The speech in which Polonius gives his parting advice to Laertes on sending him off to college is so full of excellent practical wisdom that people have wondered why Shakespeare put the words in the mouth of a character who is supposed to be senile and whom Hamlet referred to as one of "these tedious old fools." I believe that Shakespeare wrote such soliloquies, speeches, and asides as separate passages when they occurred to him and then saved them to be used when the right opportunity arose. This might also have been true of Hamlet's "To be or not to be" soliloquy, of Jacques "All the world's a stage" speech, of Macbeth's soliloquy starting with "Tomorrow and tomorrow and tomorrow," and many others. Probably the best thing in Polonius' advice to Laertes comes at the end when he says:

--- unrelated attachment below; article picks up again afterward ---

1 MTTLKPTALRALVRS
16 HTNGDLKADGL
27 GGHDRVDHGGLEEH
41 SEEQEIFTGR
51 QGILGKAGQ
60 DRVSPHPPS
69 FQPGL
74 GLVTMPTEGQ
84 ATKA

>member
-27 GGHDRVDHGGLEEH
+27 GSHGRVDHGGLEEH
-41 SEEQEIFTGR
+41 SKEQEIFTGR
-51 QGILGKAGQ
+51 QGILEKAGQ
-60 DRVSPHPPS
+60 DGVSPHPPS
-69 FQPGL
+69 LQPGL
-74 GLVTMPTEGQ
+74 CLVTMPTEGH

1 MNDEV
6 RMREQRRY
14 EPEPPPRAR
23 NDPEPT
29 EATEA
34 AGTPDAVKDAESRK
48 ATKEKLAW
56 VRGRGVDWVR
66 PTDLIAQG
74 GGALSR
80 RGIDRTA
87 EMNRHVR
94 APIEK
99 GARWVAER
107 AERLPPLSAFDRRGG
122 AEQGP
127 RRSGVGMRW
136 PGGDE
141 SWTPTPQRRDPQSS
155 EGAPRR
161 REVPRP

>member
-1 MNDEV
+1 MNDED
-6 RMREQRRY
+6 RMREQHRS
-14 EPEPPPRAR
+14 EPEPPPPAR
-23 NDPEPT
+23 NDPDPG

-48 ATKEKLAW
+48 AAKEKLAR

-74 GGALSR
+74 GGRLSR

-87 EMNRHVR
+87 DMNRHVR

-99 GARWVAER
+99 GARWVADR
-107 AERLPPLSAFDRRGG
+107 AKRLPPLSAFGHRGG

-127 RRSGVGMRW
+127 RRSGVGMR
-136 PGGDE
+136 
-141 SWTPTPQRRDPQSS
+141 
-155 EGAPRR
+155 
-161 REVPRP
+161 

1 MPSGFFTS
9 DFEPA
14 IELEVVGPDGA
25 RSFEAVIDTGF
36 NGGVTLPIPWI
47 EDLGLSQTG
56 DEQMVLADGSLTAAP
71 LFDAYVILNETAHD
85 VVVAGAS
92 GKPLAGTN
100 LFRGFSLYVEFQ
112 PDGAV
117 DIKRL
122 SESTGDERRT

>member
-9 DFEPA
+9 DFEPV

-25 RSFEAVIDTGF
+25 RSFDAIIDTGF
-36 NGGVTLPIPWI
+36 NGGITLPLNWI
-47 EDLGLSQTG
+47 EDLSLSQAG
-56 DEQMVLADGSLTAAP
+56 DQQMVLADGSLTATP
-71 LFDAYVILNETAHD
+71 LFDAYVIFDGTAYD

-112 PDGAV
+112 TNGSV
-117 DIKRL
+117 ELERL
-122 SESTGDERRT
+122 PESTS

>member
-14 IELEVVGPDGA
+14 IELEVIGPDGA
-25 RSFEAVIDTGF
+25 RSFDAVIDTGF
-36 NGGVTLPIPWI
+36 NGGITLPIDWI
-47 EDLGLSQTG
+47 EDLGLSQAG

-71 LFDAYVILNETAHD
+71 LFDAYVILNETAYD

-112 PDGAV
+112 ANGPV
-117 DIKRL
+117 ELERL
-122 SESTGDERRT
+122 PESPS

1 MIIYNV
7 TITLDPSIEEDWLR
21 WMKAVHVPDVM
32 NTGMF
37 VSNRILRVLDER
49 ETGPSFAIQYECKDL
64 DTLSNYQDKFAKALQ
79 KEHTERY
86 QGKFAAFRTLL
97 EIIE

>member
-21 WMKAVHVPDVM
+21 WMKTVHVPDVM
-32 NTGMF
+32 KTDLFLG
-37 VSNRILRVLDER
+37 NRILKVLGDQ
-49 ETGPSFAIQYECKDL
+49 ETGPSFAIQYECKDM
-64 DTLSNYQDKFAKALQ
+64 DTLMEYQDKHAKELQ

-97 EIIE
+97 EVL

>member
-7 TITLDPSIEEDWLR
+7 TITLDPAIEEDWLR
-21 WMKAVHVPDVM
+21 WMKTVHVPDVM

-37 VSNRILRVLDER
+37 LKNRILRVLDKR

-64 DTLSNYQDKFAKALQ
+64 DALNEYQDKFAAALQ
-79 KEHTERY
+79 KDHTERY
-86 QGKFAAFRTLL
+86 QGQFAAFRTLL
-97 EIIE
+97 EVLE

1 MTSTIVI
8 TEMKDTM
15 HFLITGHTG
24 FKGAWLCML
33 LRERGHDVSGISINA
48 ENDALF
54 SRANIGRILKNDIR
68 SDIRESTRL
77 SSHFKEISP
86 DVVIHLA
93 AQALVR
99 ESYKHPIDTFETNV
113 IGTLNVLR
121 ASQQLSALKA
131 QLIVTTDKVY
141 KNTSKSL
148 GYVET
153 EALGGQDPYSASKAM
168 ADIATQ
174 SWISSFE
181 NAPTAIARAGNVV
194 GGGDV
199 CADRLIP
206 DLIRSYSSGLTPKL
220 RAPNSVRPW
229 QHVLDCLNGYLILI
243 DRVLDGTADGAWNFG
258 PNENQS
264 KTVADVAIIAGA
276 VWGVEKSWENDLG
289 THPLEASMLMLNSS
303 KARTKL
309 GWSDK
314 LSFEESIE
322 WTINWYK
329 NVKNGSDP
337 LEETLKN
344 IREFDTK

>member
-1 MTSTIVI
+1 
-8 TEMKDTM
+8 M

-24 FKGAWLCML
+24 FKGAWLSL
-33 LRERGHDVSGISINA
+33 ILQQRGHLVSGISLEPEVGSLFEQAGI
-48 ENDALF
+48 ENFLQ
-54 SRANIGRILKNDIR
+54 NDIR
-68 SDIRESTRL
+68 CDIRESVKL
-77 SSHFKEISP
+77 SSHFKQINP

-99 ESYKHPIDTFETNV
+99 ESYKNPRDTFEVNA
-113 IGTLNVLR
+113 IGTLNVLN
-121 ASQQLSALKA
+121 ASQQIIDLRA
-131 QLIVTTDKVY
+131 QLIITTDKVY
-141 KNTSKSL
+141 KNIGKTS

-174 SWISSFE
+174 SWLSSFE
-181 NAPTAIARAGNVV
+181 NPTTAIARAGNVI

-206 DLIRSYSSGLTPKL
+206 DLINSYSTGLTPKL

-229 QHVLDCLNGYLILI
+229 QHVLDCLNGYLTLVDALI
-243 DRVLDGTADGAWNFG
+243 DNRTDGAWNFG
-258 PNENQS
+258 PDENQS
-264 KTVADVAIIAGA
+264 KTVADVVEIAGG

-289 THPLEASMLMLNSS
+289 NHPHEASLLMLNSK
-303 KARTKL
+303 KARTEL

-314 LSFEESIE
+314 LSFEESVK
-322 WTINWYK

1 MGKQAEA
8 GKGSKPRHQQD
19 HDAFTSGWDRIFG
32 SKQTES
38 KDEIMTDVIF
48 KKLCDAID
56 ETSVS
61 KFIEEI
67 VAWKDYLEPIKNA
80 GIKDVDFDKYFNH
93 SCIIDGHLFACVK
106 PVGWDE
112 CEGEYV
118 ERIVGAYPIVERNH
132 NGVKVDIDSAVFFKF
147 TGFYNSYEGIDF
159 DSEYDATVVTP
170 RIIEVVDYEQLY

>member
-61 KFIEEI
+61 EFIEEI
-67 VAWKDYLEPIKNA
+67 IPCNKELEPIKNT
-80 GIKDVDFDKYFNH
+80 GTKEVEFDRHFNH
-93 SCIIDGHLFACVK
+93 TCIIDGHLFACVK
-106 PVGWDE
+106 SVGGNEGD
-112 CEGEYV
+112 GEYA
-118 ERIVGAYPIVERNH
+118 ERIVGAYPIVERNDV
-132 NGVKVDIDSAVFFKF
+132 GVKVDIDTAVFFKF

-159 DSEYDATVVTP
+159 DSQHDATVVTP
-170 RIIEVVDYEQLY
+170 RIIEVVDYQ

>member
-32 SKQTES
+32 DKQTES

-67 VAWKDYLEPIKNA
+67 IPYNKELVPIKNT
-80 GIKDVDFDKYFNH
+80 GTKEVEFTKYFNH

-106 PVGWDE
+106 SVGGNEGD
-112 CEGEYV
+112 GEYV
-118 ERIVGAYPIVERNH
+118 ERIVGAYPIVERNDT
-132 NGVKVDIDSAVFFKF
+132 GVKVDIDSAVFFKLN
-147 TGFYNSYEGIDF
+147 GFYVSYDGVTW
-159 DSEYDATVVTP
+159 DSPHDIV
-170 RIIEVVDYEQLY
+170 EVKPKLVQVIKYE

This above all: to thine own self be true,
And it must follow, as the night the day,
Thou cans't not then be false to any man.
The great American philosopher Ralph Waldo Emerson says the same thing in his best essay, "Self-Reliance." Polonius must consider it the most important part of his advice, since he says, "This above all."